Freelancers: how do you bill for your time?
When you first started out as a freelancer, how did you decide to bill for your time? Since then, have you gone back and evaluated whether your billing strategy is working for your business? This week, we’re looking at different viewpoints about billing and how other freelancers decided to bill for their time, to give you a better idea of what options are out there to consider.
As a freelancer, do you charge an hourly rate, or set a fixed fee for the entire project in advance? While charging by the hour is probably the most common way of billing for freelancing, some argue that it could limit your earning potential and could make you devalue or shortchange the work you do. But, on the other hand, setting a fixed fee could severely affect your profitability if you underestimate how long the project will actually take. The best option differs for each business, so taking the time to weigh up the pros and cons for your own business is a good idea.
Do you charge your clients for things like meetings, or hours spent on research? You may have written off this time as unbillable as a client wouldn’t be willing to pay for it, but this blog post from Graphic Design Blender argues that as a freelancer, you probably can’t afford to ignore the time you spend on “other” tasks for clients. They suggest building this time into your hourly rate, to make sure that you’re paid for allof your work.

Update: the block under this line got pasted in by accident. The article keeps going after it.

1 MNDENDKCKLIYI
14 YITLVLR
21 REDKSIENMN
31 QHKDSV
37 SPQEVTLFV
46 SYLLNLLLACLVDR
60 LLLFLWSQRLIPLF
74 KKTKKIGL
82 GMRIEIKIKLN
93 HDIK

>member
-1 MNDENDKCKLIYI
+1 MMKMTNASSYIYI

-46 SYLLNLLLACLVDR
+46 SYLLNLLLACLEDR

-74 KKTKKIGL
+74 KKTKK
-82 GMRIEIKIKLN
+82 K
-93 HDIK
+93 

You may not be comfortable asking for money upfront before you’ve started any work, but this article argues that without a deposit, you’re assuming 100% of the financial risk of the project. Check out this article from Freelance Switch that takes a closer look at the mechanics of asking for deposits, and how to find a comfort zone when it comes to deciding how much to actually charge in advance.
If you find that maintaining a steady cash flow is tricky for your business, you may want to consider incorporating a method of agile billing. This article from Smashing magazine explains how, by setting pre-agreed “blocks” of work time and billing for these in advance, your client will understand exactly what their money is buying, and you should have a more reliable cash flow.
Once you’ve completed the work, how quickly do you invoice your clients for payment? If you wait too long to send the invoice, you may risk not being paid promptly - regardless of your payment terms. If you want your clients to view paying you as a high priority, then it’s a good idea to show the same urgency when it comes to sending your invoice. Take advantage of the psychological effect of recency by sending your invoice as soon as you complete a project. Your client should know exactly what the invoice is for and, hopefully, will be more inclined to pay you on time.
Do you have your own philosophy when it comes to billing clients? Leave a comment or hit us up on twitter and let us know! Have a great weekend everybody!